The anti-PD-1 antibody drug BMS-936558 (Bristol-Myers Squibb) demonstrated encouraging results in a phase I clinical trial as a targeted immune therapy for patients who had been heavily treated for several forms of solid tumors.
Immune therapy reduces tumor size in several types of advanced cancer.
The anti–PD-1 antibody drug BMS-936558 (Bristol-Myers Squibb) demonstrated encouraging results in a phase I clinical trial as a targeted immune therapy for patients who had been heavily treated for several forms of solid tumors. Suzanne Topalian, MD, professor of surgery and oncology at Johns Hopkins University School of Medicine, presented data on the trial's outcomes at a press conference on June 1 at the American Society of Clinical Oncology annual meeting in Chicago. The trial, which enrolled 296 patients, also was reported in the New England Journal of Medicine.
Topalian and her colleagues found that BMS-936558 reduced tumor size in 28% of melanoma patients, 27% of kidney cancer patients, and 18% of non–small cell lung cancer (NSCLC) patients. Additionally, 6% of melanoma patients, 7% of NSCLC patients, and 27% of kidney cancer patients experienced stable disease for a period of at least 6 months following BMS-936558 treatment. Response to the drug lasted for a year or longer in 20 of 31 patients in the trial.
The researchers were particularly struck by the results in treating advanced lung cancer, with Topalian noting that the findings show what is probably the strongest anti–lung cancer activity observed to date with any immunotherapy.
The agent binds to and inhibits the activation of programmed death-1 (PD-1), a protein expressed on the surface of T cells that acts to repress immune activity. When PD-1 interacts with programmed death ligand-1 (PD-L1), which is often expressed by cancer cells, the cells are protected from immune destruction. BMS-936558, however, aims to prevent this shield activity, releasing the PD-1 brake on the immune system and enabling it to mount an attack on the cancer cells.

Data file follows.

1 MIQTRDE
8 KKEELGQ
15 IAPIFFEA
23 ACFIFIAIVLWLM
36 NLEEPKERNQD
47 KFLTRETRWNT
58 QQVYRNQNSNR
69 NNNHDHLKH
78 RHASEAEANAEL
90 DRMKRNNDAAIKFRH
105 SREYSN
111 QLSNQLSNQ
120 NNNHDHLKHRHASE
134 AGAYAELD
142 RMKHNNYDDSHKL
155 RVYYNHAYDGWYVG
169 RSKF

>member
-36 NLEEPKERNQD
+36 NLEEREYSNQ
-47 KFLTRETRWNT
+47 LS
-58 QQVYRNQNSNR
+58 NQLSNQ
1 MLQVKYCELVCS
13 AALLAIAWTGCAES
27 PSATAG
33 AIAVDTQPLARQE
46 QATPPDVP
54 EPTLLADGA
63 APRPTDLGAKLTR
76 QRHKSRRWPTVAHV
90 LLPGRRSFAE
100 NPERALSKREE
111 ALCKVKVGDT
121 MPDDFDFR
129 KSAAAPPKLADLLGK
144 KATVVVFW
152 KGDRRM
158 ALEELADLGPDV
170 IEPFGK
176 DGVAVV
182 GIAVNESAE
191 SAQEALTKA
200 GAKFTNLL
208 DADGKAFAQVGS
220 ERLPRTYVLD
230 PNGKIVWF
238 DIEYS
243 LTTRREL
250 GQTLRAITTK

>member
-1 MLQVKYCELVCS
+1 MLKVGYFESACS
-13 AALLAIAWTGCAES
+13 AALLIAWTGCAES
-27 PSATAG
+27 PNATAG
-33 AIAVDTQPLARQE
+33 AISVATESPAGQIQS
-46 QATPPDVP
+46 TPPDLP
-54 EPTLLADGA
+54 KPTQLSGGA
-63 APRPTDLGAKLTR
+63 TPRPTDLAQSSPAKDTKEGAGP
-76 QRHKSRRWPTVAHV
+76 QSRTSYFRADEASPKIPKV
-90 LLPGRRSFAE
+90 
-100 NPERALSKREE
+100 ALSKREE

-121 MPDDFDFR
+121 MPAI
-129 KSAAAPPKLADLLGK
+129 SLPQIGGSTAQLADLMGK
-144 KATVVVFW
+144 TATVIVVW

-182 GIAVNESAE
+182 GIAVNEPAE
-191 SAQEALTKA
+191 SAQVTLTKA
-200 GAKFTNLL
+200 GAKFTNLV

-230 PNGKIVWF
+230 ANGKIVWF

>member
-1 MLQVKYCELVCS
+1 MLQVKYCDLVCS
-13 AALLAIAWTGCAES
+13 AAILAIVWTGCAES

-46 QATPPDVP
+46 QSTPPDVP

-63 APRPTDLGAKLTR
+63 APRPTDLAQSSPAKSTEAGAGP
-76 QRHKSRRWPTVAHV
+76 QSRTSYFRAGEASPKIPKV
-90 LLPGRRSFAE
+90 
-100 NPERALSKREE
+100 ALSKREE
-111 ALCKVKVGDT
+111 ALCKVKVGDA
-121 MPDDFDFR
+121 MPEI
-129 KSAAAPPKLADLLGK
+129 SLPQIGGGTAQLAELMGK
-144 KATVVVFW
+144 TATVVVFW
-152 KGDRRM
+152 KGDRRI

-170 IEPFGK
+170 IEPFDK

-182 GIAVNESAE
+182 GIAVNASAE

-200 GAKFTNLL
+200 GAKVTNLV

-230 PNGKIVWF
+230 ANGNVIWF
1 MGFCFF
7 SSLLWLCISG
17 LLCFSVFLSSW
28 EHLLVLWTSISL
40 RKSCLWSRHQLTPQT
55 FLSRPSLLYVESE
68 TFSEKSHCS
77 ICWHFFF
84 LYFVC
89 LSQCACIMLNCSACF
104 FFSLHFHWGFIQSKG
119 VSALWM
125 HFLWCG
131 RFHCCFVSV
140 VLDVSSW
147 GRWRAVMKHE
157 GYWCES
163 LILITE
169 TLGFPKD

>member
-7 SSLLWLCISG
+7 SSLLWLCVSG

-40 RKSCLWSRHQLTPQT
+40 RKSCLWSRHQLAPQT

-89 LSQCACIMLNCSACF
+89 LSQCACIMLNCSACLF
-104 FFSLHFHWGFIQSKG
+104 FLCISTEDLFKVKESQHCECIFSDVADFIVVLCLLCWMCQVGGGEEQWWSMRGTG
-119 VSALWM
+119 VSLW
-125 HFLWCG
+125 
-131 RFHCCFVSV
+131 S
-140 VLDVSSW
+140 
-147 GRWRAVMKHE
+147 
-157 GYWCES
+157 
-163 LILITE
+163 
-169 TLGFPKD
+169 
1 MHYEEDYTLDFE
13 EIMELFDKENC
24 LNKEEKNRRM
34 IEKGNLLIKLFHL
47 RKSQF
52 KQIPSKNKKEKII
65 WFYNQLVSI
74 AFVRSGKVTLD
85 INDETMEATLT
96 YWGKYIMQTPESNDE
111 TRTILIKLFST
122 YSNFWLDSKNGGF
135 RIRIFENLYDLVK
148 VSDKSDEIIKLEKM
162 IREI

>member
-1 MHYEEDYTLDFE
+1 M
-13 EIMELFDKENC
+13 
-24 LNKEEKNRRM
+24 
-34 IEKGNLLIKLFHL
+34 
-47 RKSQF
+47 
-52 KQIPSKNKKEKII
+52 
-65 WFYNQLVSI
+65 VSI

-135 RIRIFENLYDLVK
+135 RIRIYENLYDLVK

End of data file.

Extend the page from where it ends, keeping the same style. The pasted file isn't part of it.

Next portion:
Analyses of tumor biopsies collected during the trial suggested that PD-L1 indeed may be a predictive biomarker for patient response to BMS-936558. About one third of patients with PD-L1–positive tumors responded to the antibody; no response was observed in any patients whose tumors were negative for PD-L1. Topalian stressed, however, that these correlations represent very preliminary data and require further investigation.
In the trial, patients were given the drug intravenously over a mean period of 15 weeks. Side effects were similar to those of other immune-related therapies, Topalian said, and included fatigue, rash, and diarrhea. About 14% of the patients suffered from serious toxicities consistent with immune-related causality, and 3 patients died from lung inflammation thought to be associated with the drug.
In a separate trial, also reported in the New England Journal of Medicine, a blocking antibody against PD-L1 produced responses in melanoma, lung cancer, and kidney cancer.
“We feel that these 2 studies are, in a sense, bookends,” said Topalian. “They both point to the importance of the PD-1 pathway in cancer therapy across multiple histologies.”
However, in both trials, patients with colon and pancreatic cancers did not show tumor shrinkage.
Many biotech and pharmaceutical firms are developing anti-PD-1 therapies. Evidence suggests that these agents may provide greater activity and fewer side effects than previous immunotherapies that targeted the cytotoxic T-lymphocyte–associated antigen 4 (CTLA-4) immune cell checkpoint protein, said Antoni Ribas, MD, PhD, of the University of California, Los Angeles in an accompanying comment in the New England Journal of Medicine.
“The use of PD-1 blockade—with its reduced rate of toxic effects and potential ability to further select patients who have an increased likelihood of tumor response—may well have a major effect on cancer treatment,” Ribas suggested.